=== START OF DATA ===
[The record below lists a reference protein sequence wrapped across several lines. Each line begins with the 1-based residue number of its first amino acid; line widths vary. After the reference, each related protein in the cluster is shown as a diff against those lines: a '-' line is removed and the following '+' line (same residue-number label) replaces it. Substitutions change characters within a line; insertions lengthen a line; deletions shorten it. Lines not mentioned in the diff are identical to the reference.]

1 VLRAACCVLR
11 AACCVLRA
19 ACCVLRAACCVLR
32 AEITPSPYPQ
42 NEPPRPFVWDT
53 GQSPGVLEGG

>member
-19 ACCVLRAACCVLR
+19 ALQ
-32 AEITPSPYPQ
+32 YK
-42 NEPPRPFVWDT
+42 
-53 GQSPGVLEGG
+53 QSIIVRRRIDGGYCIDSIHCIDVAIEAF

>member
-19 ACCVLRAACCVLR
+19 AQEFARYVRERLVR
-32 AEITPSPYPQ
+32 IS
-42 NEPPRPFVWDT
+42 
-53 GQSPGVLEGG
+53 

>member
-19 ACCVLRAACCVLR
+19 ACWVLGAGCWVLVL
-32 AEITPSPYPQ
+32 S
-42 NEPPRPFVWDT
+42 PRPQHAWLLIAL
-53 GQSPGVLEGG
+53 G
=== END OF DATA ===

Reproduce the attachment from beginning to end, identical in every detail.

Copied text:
[The record below lists a reference protein sequence wrapped across several lines. Each line begins with the 1-based residue number of its first amino acid; line widths vary. After the reference, each related protein in the cluster is shown as a diff against those lines: a '-' line is removed and the following '+' line (same residue-number label) replaces it. Substitutions change characters within a line; insertions lengthen a line; deletions shorten it. Lines not mentioned in the diff are identical to the reference.]

1 VLRAACCVLR
11 AACCVLRA
19 ACCVLRAACCVLR
32 AEITPSPYPQ
42 NEPPRPFVWDT
53 GQSPGVLEGG

>member
-19 ACCVLRAACCVLR
+19 ALQ
-32 AEITPSPYPQ
+32 YK
-42 NEPPRPFVWDT
+42 
-53 GQSPGVLEGG
+53 QSIIVRRRIDGGYCIDSIHCIDVAIEAF

>member
-19 ACCVLRAACCVLR
+19 AQEFARYVRERLVR
-32 AEITPSPYPQ
+32 IS
-42 NEPPRPFVWDT
+42 
-53 GQSPGVLEGG
+53 

>member
-19 ACCVLRAACCVLR
+19 ACWVLGAGCWVLVL
-32 AEITPSPYPQ
+32 S
-42 NEPPRPFVWDT
+42 PRPQHAWLLIAL
-53 GQSPGVLEGG
+53 G